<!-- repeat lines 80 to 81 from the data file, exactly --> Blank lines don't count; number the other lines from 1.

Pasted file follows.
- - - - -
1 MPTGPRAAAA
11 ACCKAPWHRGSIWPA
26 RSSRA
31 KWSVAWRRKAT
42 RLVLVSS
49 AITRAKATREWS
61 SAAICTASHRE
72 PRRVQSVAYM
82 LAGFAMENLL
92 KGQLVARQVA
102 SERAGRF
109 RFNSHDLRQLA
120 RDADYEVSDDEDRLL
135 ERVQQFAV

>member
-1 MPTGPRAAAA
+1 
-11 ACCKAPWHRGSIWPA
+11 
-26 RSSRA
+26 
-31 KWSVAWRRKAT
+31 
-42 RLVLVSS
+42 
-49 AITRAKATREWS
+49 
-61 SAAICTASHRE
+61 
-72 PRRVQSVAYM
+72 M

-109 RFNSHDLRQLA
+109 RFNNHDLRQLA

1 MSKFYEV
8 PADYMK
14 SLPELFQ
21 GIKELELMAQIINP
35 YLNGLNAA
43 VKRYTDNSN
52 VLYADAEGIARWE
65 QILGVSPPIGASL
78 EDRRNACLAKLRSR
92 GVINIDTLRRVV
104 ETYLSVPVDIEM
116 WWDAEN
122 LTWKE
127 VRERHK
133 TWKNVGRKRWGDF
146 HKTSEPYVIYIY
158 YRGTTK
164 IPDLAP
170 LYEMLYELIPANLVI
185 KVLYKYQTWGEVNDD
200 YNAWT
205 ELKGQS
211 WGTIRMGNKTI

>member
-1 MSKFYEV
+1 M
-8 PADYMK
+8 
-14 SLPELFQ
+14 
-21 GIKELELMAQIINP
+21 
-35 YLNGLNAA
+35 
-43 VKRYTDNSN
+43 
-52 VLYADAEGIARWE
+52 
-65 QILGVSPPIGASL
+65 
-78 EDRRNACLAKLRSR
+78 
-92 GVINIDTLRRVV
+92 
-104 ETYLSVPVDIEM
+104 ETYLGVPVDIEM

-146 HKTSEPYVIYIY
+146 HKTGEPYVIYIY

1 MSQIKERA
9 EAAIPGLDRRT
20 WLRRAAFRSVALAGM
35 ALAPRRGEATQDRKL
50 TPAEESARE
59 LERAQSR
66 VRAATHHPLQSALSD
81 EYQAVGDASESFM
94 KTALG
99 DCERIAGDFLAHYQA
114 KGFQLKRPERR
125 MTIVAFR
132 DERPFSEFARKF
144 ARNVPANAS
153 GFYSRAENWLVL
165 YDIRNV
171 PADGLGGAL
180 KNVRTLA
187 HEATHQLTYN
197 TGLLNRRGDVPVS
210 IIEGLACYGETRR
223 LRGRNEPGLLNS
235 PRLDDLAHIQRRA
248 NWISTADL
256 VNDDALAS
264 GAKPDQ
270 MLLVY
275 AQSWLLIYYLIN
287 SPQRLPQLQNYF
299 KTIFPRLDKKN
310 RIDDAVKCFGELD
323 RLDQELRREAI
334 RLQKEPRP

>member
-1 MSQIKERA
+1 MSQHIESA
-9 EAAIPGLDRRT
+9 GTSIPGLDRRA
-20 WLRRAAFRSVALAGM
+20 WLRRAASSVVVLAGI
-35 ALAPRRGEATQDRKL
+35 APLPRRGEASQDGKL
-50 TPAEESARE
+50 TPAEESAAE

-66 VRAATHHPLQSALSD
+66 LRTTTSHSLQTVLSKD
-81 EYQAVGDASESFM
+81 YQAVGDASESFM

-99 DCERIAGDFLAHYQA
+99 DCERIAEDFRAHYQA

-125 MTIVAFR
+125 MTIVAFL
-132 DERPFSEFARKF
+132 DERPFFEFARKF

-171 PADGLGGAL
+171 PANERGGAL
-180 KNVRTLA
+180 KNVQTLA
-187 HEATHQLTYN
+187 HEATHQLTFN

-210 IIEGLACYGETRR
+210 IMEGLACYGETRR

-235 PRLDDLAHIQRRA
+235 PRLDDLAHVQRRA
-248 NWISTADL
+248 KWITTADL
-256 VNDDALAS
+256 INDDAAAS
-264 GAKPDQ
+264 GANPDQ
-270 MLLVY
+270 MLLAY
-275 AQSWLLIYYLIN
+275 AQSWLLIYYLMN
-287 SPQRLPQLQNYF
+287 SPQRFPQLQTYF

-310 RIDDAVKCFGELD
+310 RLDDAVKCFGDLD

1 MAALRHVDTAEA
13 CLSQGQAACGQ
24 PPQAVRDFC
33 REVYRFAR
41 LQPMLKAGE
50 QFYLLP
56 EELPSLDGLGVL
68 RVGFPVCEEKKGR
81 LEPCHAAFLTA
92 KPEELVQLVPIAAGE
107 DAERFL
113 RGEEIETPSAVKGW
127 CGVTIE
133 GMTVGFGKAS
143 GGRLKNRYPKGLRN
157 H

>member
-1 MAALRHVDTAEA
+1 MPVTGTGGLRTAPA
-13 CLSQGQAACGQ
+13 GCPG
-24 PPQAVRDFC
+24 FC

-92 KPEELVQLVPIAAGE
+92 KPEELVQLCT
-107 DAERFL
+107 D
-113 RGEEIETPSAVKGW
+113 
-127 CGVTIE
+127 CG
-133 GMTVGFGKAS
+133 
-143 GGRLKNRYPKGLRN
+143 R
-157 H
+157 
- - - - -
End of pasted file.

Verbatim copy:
-146 HKTSEPYVIYIY
+146 HKTGEPYVIYIY